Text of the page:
If you were to listen at our door, the most common words you’d have heard this last week or two would be “I hate this family” or “You’ve never loved me”. Spoken, or, more accurately, screamed at the top of his lungs, by Norman. It’s an everyday occurrence at the moment, and no number of cuddles or reassurance seem to be making it easier for him.
I will say, I don’t think he hates this family and I don’t think he feels that we don’t love him. I think we have a very scared, very confused little boy who is struggling to understand where he belongs in this world and why. He has been home with us for just over 18 months now, which is the same length of time he lived with his foster family, and slightly less time than he was with his birth family. We talk about time, and I know school do too, not just minutes and hours, but days, weeks, months… he understands it as well as any five year old I think, but I do wonder if there’s some sort of internal clock that makes him worry that it’s about time to move on, that he’s had his time with this family and the next one will be coming along shortly. If he can be angry about it, and detach himself, somehow it won’t be as painful when it happens.
Last year he had so many questions, mostly around his foster family, why he didn’t live there, why he had to move. We answered the questions as honestly as possible, but we struggled really to make sense of things for him, we hadn’t established a trusting relationship with him; in his eyes, we took him away from the family that made him feel safe. Despite all that, we have managed to build a safe home for him. Early on, we had to do some bizarre things, such as open the fridge regularly to show him that there was plenty of food, that he wouldn’t go hungry.
Yet here we are, 18 months later with a frightened, confused, angry boy. Mrs S and I asked social services for some assistance with life story work numerous times last year, to no avail. We were told that Norman was too young. Our belief was – and still is – that if he was old enough to ask the questions then he was old enough to have some answers, which is what we’ve tried to do. Explaining the concept of foster care and birth families is hard though! We do think it’s probably about time to discuss things again with social services and see if they have any suggestions for Norman, and as time goes on, Marvin.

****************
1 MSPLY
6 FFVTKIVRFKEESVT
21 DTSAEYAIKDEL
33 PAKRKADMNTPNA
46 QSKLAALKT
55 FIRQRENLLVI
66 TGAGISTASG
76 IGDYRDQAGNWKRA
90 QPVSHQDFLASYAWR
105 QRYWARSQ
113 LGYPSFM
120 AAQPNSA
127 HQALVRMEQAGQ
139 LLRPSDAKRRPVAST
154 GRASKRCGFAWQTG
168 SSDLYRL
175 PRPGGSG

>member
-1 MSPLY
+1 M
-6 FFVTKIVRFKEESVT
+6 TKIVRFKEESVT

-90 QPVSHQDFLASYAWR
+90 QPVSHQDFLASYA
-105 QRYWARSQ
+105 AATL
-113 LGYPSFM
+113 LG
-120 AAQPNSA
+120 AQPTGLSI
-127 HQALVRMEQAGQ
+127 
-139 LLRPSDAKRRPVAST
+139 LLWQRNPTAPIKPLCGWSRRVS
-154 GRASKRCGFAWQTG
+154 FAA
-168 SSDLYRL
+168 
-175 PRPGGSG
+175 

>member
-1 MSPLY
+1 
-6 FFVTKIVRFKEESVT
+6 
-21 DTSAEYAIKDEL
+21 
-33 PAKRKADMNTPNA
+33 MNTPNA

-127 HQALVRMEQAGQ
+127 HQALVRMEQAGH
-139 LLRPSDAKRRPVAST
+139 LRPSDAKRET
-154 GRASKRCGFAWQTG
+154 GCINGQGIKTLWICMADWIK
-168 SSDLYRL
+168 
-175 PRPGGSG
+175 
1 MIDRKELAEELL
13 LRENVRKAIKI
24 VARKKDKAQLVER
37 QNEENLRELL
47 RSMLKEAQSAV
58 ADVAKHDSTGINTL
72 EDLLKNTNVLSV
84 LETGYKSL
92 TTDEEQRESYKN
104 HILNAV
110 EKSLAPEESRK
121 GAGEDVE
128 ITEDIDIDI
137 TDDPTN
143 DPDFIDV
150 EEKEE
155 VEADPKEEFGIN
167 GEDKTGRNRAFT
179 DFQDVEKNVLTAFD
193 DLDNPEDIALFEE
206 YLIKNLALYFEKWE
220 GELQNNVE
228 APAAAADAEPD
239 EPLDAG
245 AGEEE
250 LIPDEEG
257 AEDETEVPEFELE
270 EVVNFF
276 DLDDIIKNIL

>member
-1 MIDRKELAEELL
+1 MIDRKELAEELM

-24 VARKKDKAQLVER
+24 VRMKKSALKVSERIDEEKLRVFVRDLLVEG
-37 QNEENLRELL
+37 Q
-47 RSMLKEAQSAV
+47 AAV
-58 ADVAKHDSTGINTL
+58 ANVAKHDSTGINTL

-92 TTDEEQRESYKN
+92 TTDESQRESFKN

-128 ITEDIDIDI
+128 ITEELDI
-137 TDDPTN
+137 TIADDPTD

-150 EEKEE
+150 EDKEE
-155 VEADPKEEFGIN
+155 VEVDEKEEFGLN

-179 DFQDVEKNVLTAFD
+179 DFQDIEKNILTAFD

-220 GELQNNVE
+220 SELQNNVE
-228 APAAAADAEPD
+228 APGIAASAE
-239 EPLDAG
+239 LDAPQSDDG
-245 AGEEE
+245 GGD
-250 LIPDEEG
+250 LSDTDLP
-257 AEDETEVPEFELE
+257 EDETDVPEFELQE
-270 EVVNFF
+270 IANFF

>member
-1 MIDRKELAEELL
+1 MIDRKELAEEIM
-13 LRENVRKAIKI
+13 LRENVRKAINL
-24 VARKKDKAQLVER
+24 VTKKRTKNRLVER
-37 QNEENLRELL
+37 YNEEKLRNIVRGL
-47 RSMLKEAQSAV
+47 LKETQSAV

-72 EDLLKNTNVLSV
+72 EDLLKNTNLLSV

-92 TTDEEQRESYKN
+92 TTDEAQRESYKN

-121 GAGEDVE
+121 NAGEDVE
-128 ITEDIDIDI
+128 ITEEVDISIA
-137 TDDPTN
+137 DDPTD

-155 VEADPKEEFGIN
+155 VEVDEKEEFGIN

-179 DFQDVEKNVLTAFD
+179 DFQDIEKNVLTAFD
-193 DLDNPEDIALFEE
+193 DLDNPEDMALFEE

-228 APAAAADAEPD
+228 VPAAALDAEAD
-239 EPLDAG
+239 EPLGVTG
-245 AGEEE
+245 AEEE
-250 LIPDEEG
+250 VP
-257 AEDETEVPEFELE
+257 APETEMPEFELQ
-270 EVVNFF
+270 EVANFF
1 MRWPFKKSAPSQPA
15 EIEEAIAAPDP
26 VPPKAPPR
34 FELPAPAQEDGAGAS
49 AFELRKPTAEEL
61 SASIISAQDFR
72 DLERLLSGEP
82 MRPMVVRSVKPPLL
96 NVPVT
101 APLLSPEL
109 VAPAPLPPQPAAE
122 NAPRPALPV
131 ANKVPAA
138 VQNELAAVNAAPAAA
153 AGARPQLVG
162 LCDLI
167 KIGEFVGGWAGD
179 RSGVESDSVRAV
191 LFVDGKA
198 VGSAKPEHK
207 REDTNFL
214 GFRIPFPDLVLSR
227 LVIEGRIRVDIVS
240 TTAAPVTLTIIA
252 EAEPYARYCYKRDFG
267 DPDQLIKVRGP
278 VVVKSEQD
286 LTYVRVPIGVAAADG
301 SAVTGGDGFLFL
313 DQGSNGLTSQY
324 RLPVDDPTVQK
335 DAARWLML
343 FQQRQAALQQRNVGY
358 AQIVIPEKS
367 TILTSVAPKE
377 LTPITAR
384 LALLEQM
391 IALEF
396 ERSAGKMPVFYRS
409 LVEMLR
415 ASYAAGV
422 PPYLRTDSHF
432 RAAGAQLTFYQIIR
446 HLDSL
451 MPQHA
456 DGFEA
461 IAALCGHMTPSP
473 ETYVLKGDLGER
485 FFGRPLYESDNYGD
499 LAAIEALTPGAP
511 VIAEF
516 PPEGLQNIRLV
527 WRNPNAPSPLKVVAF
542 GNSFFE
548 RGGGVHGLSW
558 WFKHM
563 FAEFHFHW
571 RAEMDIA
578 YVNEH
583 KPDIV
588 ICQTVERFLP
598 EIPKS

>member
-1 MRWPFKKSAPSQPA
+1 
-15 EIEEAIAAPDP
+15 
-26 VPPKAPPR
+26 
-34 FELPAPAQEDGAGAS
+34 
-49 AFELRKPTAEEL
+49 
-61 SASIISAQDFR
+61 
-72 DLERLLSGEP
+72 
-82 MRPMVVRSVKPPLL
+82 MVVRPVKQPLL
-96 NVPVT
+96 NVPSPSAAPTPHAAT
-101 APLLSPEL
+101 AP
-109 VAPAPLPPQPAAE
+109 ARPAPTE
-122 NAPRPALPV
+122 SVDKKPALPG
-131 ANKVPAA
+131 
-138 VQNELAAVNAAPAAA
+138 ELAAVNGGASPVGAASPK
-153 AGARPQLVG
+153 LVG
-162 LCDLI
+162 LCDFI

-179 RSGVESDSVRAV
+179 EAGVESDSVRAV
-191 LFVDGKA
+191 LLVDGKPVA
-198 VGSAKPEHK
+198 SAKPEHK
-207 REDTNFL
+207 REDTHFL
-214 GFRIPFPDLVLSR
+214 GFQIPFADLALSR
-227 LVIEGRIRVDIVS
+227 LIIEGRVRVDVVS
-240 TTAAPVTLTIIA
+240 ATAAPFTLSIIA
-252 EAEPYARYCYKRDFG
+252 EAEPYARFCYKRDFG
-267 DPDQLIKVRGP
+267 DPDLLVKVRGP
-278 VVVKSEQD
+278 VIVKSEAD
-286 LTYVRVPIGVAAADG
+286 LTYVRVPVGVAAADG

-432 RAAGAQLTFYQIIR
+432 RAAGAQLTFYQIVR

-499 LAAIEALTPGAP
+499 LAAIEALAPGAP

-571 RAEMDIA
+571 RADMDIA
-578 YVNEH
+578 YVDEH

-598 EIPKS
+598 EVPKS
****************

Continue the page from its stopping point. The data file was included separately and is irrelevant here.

It seems to me that the idea of a “happily ever after” for our boys is still a long long way off, if indeed it exists at all. But then I suppose that’s true of all people. The twists and turns of life see to that, it’s the journey rather than the destination that matters.
It’s been a difficult time for us all; I seek solace in my craft! On Sunday Mrs S and I had a day off, Grandma and Grandpa looked after the boys and Norman was lovely. Marvin was less lovely by all accounts, but that’s probably a story for another day! Mrs S and I had our yearly outing to Yarndale in Skipton, which is a wool and craft festival. We surrounded ourselves with lovely yarny things and crafty people, and there were some sheep and bunnies too! So, putting aside the many many UFOs and WIPs, I’m knitting myself a lovely scarf! It is merino and nylon, dyed by the lovely Wool Is The Answer who were friendly and nice and who make beautiful things. I will finish this soon!